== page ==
First, the economy. The costs of confinement are almost incalculable. In fact we cannot fully assess the damage until lockdown is lifted and we see what lasting impact there is on economic activity and employment. The short term measures put in place, in particular to support SMEs, the backbone of the European economy, are important – in terms of speed and simplicity inspiration should be drawn from the Swiss example of government and banks working together. In the longer term the mobilisation of large scale funding – credit and even grants – will be essential.
The ongoing discussion on the use of the European Stability Mechanism is a step in the right direction, though finance ministers stumbled, again, in their last video meeting. The increased lending of the EIB as well. Large scale ECB purchases of national debt and, ultimately, mutualised debt in the form of common bonds or similar instruments would be further ones. Had the ECB been able to offer credit directly to Italy, Greece and others ten years ago the overall cost would have been significantly lower to the European economy, let alone to the countries concerned. Of course such lending would not, and should not, come without a clear commitment to long term structural reform. My bank won’t lend me unconditionally, either.
Today’s crisis also coincides with the multi-annual budget negotiations. It would be a mistake to come out of it with even further downward pressure on the total spending frame. The common budget remains a very small part of total public spending in the EU, and the overall amounts will anyway be lower following Brexit, but we have seen in the past and we see it now again that the additional European spending can tip the scales – or prevent them from tipping against you. This should be the moment to recognise the benefit of pooled funding for common programmes, not to scale back.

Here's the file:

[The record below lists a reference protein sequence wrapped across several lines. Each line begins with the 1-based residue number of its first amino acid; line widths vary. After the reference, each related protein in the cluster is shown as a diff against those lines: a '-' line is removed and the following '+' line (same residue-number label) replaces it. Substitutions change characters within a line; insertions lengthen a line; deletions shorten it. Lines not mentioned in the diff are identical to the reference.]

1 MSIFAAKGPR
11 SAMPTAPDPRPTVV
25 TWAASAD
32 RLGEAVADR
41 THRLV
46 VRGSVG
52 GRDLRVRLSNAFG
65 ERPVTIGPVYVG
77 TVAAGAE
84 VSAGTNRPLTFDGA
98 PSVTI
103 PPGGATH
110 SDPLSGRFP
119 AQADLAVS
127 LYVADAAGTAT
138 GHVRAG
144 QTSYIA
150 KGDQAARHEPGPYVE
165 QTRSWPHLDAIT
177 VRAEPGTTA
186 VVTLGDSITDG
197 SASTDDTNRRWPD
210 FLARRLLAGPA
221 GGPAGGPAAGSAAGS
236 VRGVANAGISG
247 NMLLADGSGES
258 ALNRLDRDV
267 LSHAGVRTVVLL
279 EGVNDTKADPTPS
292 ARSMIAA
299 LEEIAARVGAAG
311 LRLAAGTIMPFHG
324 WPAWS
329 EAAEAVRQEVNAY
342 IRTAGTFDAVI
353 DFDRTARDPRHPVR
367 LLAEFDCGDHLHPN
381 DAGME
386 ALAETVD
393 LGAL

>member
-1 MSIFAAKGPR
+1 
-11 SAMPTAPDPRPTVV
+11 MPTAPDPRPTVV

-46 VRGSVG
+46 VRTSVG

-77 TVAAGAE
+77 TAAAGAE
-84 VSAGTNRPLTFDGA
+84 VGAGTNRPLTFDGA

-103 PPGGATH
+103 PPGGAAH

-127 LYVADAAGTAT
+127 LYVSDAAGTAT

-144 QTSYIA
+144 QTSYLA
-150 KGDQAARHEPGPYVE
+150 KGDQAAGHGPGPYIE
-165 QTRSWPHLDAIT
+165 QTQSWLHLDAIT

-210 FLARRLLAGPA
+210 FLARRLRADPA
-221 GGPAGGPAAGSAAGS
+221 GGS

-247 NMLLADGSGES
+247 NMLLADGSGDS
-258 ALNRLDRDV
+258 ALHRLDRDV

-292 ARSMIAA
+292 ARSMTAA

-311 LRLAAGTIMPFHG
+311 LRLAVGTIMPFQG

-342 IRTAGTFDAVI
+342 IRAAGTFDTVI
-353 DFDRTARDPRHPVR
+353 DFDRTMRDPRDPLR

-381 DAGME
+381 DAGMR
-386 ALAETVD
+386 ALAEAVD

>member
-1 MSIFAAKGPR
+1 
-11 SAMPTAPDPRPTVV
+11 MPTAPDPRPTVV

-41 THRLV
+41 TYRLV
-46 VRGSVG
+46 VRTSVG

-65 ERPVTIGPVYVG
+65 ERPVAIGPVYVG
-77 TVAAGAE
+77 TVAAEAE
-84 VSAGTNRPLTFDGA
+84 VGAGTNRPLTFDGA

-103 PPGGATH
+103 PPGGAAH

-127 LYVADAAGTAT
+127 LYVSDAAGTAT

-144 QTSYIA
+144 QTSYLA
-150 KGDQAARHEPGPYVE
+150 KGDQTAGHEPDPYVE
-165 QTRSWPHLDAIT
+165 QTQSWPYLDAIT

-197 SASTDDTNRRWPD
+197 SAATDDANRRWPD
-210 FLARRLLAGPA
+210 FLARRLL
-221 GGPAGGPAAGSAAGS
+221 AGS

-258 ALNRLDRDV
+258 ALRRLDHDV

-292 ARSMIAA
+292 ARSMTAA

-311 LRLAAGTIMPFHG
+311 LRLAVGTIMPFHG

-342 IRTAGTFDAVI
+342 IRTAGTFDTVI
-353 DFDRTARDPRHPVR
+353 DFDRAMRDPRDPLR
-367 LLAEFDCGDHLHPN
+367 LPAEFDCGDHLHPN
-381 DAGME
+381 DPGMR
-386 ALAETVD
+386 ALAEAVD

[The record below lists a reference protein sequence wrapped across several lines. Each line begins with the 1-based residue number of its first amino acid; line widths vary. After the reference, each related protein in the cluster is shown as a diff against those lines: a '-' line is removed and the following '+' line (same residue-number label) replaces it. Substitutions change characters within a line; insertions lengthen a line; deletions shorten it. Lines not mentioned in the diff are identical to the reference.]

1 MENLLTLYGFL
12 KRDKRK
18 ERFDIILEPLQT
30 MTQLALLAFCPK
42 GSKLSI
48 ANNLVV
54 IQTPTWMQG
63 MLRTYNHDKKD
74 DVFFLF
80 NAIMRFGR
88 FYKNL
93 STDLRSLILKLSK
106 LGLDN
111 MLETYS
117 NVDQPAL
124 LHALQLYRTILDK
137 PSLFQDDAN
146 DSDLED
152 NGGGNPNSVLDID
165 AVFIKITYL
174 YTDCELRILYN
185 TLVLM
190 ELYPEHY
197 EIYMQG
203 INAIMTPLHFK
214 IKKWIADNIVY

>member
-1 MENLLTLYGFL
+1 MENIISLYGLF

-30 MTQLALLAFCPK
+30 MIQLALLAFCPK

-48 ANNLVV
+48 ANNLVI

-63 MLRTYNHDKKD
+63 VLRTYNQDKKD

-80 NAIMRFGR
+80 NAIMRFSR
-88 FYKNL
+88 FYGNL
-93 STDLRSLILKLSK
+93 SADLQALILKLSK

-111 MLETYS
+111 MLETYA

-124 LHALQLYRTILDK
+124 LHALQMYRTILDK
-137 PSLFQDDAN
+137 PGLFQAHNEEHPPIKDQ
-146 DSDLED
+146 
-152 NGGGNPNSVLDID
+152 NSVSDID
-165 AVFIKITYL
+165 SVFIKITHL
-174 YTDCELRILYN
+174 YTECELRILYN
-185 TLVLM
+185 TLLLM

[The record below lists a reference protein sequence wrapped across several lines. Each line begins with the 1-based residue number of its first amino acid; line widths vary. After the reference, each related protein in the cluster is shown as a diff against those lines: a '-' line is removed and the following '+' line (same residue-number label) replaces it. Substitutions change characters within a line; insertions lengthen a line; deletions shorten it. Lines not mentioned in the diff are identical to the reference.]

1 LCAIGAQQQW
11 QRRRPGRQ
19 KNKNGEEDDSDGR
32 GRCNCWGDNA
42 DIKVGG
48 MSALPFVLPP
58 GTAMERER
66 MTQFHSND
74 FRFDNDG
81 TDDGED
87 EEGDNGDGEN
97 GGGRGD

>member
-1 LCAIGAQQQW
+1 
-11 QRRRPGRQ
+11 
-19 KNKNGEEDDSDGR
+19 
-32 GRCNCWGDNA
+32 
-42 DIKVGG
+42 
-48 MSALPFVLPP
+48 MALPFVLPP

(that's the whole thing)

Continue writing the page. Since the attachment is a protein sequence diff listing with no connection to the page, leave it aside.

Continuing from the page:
Second, the markets. The Single Market remains the EU’s signature achievement and the competitiveness of European business depends on it, but it has been seriously dented by some of the derogations introduced in this crisis, self-claimed or collectively agreed. The Commission will have to muster all its legal and political clout to roll back limitations to free movement and to reinstate strict state aid rules to ensure fair and transparent competition. Some of the state aid and competition rules may have to be re-thought – that was already under way before the corona virus appeared – but we know from experience that temporary exceptions tend to get sticky and stay.
There will no doubt also be calls to delay climate change objectives and timetables. These must be resisted; on the contrary, the massive capital injections and other policy measures offer a unique opportunity to accelerate the greening of the European economy.
Then there are the international markets. Global trade, already under pressure from the US-China stand-off, has taken a beating. The EU remains heavily dependent on international trade, for its supplies as well as its output. It is of vital interest that global value chains are re-established and that the flow of goods and services picks up again. The Union should reconfirm its free trade agenda and team up with likeminded partners, bilaterally and at the WTO.